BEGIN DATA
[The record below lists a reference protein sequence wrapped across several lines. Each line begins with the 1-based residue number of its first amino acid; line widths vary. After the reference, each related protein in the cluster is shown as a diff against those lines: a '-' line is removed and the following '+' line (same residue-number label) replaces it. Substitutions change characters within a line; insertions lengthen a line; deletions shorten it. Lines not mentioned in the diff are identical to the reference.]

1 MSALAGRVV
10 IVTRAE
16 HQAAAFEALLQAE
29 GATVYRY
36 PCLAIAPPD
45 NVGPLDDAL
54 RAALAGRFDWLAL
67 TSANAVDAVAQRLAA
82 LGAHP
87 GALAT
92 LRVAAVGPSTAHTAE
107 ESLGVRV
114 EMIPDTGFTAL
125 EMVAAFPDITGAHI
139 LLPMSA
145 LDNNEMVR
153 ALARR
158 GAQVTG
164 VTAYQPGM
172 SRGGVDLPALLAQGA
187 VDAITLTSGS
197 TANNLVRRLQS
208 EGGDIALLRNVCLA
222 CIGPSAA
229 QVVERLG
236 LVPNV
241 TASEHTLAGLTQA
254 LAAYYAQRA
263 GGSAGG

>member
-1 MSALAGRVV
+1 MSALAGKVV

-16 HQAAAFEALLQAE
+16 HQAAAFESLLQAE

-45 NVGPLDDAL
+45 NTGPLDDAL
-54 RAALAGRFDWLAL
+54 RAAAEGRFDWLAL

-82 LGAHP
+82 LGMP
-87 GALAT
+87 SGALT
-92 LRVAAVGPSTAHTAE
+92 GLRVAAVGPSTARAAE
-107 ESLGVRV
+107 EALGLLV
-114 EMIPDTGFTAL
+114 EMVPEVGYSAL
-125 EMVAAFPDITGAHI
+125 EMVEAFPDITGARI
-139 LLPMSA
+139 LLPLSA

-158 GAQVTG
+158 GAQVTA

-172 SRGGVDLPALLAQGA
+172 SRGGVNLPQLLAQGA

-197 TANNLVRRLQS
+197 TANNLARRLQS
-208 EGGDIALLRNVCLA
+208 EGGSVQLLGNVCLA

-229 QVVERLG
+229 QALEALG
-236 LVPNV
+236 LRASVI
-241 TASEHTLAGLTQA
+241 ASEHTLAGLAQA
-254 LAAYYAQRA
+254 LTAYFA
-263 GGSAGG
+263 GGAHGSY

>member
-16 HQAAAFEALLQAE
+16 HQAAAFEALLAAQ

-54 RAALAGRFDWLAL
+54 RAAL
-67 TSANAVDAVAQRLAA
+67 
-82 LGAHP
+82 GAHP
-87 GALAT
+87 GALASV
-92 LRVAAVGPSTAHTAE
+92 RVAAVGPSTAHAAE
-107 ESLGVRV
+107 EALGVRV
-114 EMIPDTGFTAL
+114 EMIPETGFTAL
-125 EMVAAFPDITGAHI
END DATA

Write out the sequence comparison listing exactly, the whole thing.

[The record below lists a reference protein sequence wrapped across several lines. Each line begins with the 1-based residue number of its first amino acid; line widths vary. After the reference, each related protein in the cluster is shown as a diff against those lines: a '-' line is removed and the following '+' line (same residue-number label) replaces it. Substitutions change characters within a line; insertions lengthen a line; deletions shorten it. Lines not mentioned in the diff are identical to the reference.]

1 MSALAGRVV
10 IVTRAE
16 HQAAAFEALLQAE
29 GATVYRY
36 PCLAIAPPD
45 NVGPLDDAL
54 RAALAGRFDWLAL
67 TSANAVDAVAQRLAA
82 LGAHP
87 GALAT
92 LRVAAVGPSTAHTAE
107 ESLGVRV
114 EMIPDTGFTAL
125 EMVAAFPDITGAHI
139 LLPMSA
145 LDNNEMVR
153 ALARR
158 GAQVTG
164 VTAYQPGM
172 SRGGVDLPALLAQGA
187 VDAITLTSGS
197 TANNLVRRLQS
208 EGGDIALLRNVCLA
222 CIGPSAA
229 QVVERLG
236 LVPNV
241 TASEHTLAGLTQA
254 LAAYYAQRA
263 GGSAGG

>member
-1 MSALAGRVV
+1 MSALAGKVV

-16 HQAAAFEALLQAE
+16 HQAAAFESLLQAE

-45 NVGPLDDAL
+45 NTGPLDDAL
-54 RAALAGRFDWLAL
+54 RAAAEGRFDWLAL

-82 LGAHP
+82 LGMP
-87 GALAT
+87 SGALT
-92 LRVAAVGPSTAHTAE
+92 GLRVAAVGPSTARAAE
-107 ESLGVRV
+107 EALGLLV
-114 EMIPDTGFTAL
+114 EMVPEVGYSAL
-125 EMVAAFPDITGAHI
+125 EMVEAFPDITGARI
-139 LLPMSA
+139 LLPLSA

-158 GAQVTG
+158 GAQVTA

-172 SRGGVDLPALLAQGA
+172 SRGGVNLPQLLAQGA

-197 TANNLVRRLQS
+197 TANNLARRLQS
-208 EGGDIALLRNVCLA
+208 EGGSVQLLGNVCLA

-229 QVVERLG
+229 QALEALG
-236 LVPNV
+236 LRASVI
-241 TASEHTLAGLTQA
+241 ASEHTLAGLAQA
-254 LAAYYAQRA
+254 LTAYFA
-263 GGSAGG
+263 GGAHGSY

>member
-16 HQAAAFEALLQAE
+16 HQAAAFEALLAAQ

-54 RAALAGRFDWLAL
+54 RAAL
-67 TSANAVDAVAQRLAA
+67 
-82 LGAHP
+82 GAHP
-87 GALAT
+87 GALASV
-92 LRVAAVGPSTAHTAE
+92 RVAAVGPSTAHAAE
-107 ESLGVRV
+107 EALGVRV
-114 EMIPDTGFTAL
+114 EMIPETGFTAL
-125 EMVAAFPDITGAHI